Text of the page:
Solidaridad partners with governments and industry players to develop and implement domestic palm oil standards. In 2017, it set up field projects in three regions in Malaysia to start the implementation of a Memorandum of Understanding that was signed in 2016 with the Malaysian Palm Oil Board. Cooperation with the Solvent Extractors' Association of India resulted in the development and publication of the Indian Palm Oil Sustainability Framework.

In Colombia, a new partnership between palm oil producers and other stakeholders has been signed to eliminate deforestation from their palm oil supply chains. Monitoring the declaration will be conducted by the Colombian Institute of Hydrology, Meteorology and Environmental Studies, a government agency of the Ministry of Environment and Sustainable Development of Colombia.

Challenges

Many companies have made a “No Deforestation, No Peat and No Exploitation Commitment” by 2020. However, it is increasingly evident that it will be impossible to live up to this commitment. Solidaridad believes, therefore, that rather than creating ever higher standards, efforts should be focused on creating change on the ground.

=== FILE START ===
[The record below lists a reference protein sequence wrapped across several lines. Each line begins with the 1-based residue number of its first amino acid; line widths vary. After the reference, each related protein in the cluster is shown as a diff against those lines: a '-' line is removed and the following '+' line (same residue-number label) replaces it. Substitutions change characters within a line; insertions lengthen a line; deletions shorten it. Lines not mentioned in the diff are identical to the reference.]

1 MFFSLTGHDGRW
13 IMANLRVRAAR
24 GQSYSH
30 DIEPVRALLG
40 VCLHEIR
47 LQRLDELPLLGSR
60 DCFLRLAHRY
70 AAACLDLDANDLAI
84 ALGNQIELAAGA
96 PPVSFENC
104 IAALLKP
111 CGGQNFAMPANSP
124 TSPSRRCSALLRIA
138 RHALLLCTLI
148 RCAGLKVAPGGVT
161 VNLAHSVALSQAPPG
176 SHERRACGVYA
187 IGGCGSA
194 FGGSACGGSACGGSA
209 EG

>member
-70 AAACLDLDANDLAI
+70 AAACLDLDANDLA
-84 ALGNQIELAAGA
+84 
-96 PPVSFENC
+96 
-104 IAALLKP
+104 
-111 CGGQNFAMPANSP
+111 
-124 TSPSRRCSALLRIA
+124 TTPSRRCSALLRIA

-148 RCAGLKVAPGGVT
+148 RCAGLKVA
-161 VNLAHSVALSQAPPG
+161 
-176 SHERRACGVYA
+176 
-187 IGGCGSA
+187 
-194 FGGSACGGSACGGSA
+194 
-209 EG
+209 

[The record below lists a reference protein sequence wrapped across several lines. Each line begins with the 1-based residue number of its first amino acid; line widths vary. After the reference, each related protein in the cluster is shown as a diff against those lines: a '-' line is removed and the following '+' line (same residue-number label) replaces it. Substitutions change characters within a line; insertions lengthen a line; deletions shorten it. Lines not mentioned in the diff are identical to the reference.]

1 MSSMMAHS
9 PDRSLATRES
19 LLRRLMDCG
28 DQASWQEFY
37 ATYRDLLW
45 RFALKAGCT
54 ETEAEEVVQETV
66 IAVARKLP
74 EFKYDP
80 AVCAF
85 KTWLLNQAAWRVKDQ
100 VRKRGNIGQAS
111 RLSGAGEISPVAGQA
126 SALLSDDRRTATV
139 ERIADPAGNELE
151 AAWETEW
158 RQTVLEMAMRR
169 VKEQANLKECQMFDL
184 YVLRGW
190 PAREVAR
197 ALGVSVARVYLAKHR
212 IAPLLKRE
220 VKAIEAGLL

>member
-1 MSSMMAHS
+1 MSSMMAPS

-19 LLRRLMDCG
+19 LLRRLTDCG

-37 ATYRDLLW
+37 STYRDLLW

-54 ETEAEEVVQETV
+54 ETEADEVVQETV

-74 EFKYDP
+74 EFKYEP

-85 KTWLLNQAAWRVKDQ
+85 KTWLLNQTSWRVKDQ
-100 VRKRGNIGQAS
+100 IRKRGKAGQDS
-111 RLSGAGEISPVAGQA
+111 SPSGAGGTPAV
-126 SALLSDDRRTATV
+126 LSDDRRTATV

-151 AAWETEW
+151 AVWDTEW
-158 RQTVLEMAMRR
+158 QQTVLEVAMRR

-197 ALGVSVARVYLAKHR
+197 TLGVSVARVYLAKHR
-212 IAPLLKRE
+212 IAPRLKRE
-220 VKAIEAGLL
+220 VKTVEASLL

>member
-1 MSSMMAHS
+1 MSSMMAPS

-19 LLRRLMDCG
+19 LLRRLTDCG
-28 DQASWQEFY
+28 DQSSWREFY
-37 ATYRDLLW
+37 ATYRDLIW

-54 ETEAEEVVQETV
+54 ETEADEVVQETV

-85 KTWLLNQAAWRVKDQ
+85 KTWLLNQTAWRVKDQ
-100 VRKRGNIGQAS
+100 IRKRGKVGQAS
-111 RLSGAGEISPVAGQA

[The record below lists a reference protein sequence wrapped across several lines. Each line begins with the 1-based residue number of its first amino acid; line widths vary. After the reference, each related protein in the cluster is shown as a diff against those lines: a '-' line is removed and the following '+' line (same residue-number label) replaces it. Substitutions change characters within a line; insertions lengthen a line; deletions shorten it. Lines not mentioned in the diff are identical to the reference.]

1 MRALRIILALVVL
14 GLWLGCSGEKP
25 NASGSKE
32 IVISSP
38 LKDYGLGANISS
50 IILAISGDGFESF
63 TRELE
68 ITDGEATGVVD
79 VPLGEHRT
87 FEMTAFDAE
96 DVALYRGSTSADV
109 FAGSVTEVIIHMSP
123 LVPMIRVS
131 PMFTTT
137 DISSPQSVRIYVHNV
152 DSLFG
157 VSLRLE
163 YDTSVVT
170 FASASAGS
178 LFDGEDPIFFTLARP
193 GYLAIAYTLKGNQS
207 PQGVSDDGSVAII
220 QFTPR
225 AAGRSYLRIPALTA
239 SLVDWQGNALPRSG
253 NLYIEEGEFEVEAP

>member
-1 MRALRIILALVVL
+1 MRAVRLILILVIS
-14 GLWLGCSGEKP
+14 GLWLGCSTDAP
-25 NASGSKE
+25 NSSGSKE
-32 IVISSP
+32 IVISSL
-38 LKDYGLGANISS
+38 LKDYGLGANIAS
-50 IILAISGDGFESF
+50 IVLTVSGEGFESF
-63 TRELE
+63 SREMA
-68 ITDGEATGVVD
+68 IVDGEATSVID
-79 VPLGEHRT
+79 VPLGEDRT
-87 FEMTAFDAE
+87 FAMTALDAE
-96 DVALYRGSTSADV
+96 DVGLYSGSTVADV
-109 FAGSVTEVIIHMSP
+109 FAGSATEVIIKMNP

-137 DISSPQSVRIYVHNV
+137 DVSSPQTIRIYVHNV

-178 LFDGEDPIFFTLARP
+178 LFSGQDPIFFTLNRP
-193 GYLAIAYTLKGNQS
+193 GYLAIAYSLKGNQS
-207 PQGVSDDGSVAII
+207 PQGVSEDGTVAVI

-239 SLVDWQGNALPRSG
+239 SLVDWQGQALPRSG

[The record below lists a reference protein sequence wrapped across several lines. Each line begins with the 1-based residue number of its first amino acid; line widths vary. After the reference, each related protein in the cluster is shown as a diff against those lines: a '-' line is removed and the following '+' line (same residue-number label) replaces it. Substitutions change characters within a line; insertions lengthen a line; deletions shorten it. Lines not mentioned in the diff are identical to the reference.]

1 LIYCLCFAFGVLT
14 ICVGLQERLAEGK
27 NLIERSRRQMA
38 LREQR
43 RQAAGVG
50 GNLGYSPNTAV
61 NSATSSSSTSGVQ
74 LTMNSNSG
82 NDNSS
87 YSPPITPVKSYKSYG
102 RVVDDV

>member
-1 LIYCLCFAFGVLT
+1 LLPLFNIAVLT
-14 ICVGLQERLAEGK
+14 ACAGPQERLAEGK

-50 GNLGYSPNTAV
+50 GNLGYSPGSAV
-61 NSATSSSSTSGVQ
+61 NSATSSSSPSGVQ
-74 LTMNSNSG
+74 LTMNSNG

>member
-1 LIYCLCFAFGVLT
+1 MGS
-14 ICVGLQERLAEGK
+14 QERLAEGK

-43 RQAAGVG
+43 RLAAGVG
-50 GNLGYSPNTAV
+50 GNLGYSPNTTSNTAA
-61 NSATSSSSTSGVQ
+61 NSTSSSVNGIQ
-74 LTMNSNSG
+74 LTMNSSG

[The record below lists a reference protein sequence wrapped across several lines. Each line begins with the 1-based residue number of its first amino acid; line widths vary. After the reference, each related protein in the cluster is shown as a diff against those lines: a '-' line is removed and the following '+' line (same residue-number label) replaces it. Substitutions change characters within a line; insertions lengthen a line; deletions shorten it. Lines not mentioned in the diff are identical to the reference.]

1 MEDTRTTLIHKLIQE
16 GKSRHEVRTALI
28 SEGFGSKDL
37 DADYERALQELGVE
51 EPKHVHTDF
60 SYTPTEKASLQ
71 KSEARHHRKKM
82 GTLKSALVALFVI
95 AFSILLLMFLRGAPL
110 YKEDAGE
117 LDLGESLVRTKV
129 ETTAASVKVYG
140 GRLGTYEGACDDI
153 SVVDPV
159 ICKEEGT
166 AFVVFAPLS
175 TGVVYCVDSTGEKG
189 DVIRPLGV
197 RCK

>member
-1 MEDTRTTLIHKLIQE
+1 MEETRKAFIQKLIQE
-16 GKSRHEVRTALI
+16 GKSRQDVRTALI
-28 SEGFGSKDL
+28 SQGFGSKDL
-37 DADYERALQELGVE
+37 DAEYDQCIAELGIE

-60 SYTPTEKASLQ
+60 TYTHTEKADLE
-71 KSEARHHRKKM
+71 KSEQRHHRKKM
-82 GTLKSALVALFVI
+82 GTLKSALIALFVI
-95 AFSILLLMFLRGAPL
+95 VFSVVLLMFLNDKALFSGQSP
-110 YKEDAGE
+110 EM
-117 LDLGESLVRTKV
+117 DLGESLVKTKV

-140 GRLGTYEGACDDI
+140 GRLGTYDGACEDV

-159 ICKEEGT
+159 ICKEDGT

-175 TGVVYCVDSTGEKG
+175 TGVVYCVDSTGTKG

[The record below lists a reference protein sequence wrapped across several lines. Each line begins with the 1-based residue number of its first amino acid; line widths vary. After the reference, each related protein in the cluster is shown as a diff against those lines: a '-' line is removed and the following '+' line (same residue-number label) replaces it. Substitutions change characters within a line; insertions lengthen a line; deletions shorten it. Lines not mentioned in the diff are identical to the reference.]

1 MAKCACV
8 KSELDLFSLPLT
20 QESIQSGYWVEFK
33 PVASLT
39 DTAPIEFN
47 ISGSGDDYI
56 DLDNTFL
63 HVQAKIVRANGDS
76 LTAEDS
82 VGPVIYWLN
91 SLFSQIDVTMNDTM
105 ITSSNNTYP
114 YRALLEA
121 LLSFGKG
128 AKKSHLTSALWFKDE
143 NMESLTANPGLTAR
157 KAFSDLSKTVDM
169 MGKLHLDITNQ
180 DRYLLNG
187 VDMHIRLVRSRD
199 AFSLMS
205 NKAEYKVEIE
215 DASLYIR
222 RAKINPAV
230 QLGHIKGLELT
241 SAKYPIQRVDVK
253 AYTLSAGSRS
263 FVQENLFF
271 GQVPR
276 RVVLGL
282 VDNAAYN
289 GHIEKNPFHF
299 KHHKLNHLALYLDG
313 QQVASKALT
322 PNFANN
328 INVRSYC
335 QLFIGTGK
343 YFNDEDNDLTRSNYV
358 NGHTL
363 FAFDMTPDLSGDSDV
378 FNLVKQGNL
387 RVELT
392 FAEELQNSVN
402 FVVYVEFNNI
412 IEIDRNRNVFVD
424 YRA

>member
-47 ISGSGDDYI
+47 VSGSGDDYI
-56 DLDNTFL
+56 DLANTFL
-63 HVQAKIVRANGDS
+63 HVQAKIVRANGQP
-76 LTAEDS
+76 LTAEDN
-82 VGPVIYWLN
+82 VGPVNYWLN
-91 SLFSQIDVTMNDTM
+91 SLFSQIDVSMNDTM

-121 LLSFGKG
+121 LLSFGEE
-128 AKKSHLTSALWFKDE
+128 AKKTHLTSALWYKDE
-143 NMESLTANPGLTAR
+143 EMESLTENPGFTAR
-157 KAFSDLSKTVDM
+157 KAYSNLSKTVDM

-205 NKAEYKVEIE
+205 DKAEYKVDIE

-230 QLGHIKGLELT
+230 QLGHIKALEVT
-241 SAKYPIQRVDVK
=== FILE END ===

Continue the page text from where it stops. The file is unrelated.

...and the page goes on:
Solidaridad focuses its activities where there is most potential to achieve measurable improvements, and not necessarily on operators who have a supply chain to Europe. Solidaridad was honoured to expand its portfolio of projects with Henkel with two new projects in Colombia and Ghana. Henkel is taking a leading approach by investing in projects not necessarily linked to their own supply chain.

A big challenge is to create scale across interventions. So far, Solidaridad has conducted a significant number of pilots, but in most geographies, its interventions have not reached scale. In 2018, Solidaridad will continue its work on innovative digital solutions so more smallholders can be supported to comply with sustainable practices, raise yields and incomes.

Within the sector, an important global topic has been the use of palm oil for biofuels. It is estimated that globally, around 10 million tonnes of palm oil is used for biofuel each year. Europe accounts for 3.4 million tonnes of palm oil annually. Solidaridad experts see enormous potential generated by palm oil to improve livelihoods and development. Solidaridad also believes that, with the transition from fuel power to electrical power, the use of palm oil for fuel should be phased out.

Marieke Leegwater

International Programme Coordinator, Palm Oil